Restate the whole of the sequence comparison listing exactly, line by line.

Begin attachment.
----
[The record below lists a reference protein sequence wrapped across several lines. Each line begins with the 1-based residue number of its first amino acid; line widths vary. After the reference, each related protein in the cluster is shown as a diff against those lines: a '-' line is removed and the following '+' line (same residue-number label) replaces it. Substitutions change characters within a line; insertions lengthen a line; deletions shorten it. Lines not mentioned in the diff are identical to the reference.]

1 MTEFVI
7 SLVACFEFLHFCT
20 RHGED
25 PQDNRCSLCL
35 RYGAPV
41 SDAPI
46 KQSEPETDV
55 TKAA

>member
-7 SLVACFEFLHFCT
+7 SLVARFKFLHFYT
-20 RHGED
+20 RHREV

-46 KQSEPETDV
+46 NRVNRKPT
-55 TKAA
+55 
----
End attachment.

[The record below lists a reference protein sequence wrapped across several lines. Each line begins with the 1-based residue number of its first amino acid; line widths vary. After the reference, each related protein in the cluster is shown as a diff against those lines: a '-' line is removed and the following '+' line (same residue-number label) replaces it. Substitutions change characters within a line; insertions lengthen a line; deletions shorten it. Lines not mentioned in the diff are identical to the reference.]

1 MTEFVI
7 SLVACFEFLHFCT
20 RHGED
25 PQDNRCSLCL
35 RYGAPV
41 SDAPI
46 KQSEPETDV
55 TKAA

>member
-7 SLVACFEFLHFCT
+7 SLVARFKFLHFYT
-20 RHGED
+20 RHREV

-46 KQSEPETDV
+46 NRVNRKPT
-55 TKAA
+55 